What’s the way forward for Team India?
The major takeaway from the series win against the West Indies was Shreyas Iyer’s rise as a flexible batsman in the middle order. Apart from that, there wasn’t much to write home about.
As a matter of fact, plenty of questions remain unanswered over the batting lineup, considering they found themselves in a spot of bother in both the games. If it wasn’t for Virat Kohli doing his thing on the slow surfaces, India could have well been on the other side of the score-line.
I’ve spoken about the inability of the selectors to look beyond a certain group of players in the past, which is a problem that persists even now. We’ve seen what Iyer did with just a couple of opportunities. He has piled on the runs at the India A level for a good couple of years, and the end result is there for everyone to see. So why not experiment more?
Take the current number 6, Kedar Jadhav, as an example. I don’t see him playing for much longer, with constant injuries deterring him and age not being on his side. At the World Cup, the team thought he wasn’t good enough, due to which he was dropped halfway through the tournament.
This series would have been the perfect opportunity for grooming some of the young cricketers like Shivam Dube or Ishan Kishan at that crucial finishing role. The only logical reasoning I can find for persisting with Jadhav is the unavailability of Hardik Pandya or Vijay Shankar as the extra bowling option.
Arguably, the focal point of this team has been the number 4 slot. For now, the clouds over that spot continue to hover. There is no question about Rishabh Pant playing in this team, or about his ability. The only doubt regarding him is his position.
Pant has flattered to deceive while batting at 4, with Iyer virtually batting at that position in both the completed matches. A player like Pant needs to be given the license to go big or go home. But at present, the team management is trying to mold him and alter his game into a role that he has looked at sea with.
That’s not to say he shouldn’t evolve as a cricketer. There’s a time for that. At this stage of his career, he should be allowed to enjoy himself, whilst the more experienced and composed Iyer takes the burden of steadying the ship.
That way both of them would benefit, and the team would be making the best use of their present skill-set rather than trying to create something that isn’t there.
It just seems as though Pant is crumbling under such a huge amount of responsibility being thrust upon him so soon. The ideal designations for him are either that of a Gilchrist-like opening role, or a Buttler-like finishing job. You ask any bowler today, and he would not want to bowl at Pant and Pandya in tandem at the back end of the innings.
Shikhar Dhawan, meanwhile, is going through one of those patches where his technique is all over the place. Just by looking at him bat for a couple of overs, you can tell that he isn’t in the zone that we usually associate him with.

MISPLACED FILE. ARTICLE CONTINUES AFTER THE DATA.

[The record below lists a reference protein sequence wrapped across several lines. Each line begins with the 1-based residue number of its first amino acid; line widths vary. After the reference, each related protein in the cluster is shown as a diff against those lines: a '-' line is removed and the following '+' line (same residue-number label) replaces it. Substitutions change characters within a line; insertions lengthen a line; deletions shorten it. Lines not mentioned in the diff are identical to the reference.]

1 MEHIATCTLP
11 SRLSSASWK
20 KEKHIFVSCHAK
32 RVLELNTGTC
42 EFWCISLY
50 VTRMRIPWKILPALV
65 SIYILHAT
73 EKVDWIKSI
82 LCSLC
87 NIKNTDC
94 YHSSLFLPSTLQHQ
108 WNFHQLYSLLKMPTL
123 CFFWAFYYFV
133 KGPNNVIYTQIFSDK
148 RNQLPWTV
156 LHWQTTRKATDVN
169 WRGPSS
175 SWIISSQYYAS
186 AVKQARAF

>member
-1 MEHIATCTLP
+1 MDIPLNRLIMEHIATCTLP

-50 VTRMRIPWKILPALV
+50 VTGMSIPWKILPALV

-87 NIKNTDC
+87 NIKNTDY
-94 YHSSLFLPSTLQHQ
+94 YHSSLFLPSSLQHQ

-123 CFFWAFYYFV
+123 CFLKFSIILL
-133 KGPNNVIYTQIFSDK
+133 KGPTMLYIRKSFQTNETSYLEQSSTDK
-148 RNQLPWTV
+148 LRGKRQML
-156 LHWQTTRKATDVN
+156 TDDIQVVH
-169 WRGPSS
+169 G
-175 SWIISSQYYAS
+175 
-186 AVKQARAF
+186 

Unlike previous occasions though, there’s an opener by the name of Shubman Gill, who has cracked open the door of selection through the golden weight of runs. Another factor that isn’t working in Dhawan’s favor is that he is out of the Test team.
It’s never easy as a top order batsman to merely thrive on the limited overs’ formats. Ambati Rayudu was a victim of the same. The fact that Dhawan is 33 years old doesn’t help either. With each low score, his age is brought into the fore, and understandably so.
Dhawan was dropped from the Test squad due to too many low scores in between the odd big one, and the same seems to be creeping into the shorter formats. What I’d want from the southpaw is to go back to Ranji Trophy cricket and get some tough, hard runs for Delhi.
For an opener in particular, there’s nothing like the insurance of runs scored against the red ball. It would do his confidence and technique a world of good.
The bowling, for the large part, has been the stronger suit of this team for the last few years, across all formats. During this series, there were moments where the bowlers were under the pump, and that’s where the experience of Mohammed Shami and Bhuvneshwar Kumar saw India through.
Khaleel Ahmed looked his regular wicket-taking self, though I’d have preferred to see Navdeep Saini given a run in the ODI series. Khaleel needs to work on his defensive bowling. You can attack over the course of 4 overs in a T20, but to bowl 10 good overs in an ODI, there are times where you need to take a step back by sticking to the basics of line and length and wait for the batsman to make a mistake.
Ever since the series Down Under, Kohli has been reluctant to field the duo of Yuzvendra Chahal and Kuldeep Yadav in the same lineup. The way forward, by the looks of it, is that Ravindra Jadeja would be the constant, while both the wrist spinners would be played on a rotational basis.
That is not too bad a strategy, considering that Jadeja provides you with a full quota of overs, saves at least 10 to 15 runs in the field and in recent times, has shown that he can wield his mighty sword lower down the order. You can’t go too wrong with multi-skilled cricketers of that sort.
Jadeja is the kind of player who I’d describe as ‘safe’. While you won’t see him grabbing headlines and making the front pages, he does his job efficiently and consistently, which is why he has been able to sustain himself as a cricketer at the highest level.
Don’t get me wrong; he’s a completely different beast on sub-continental Test match wickets, and can win you games single-handedly on a rank turner. But in limited overs, he is the ultimate utility cricketer, and one that India would do well to use liberally in the coming future.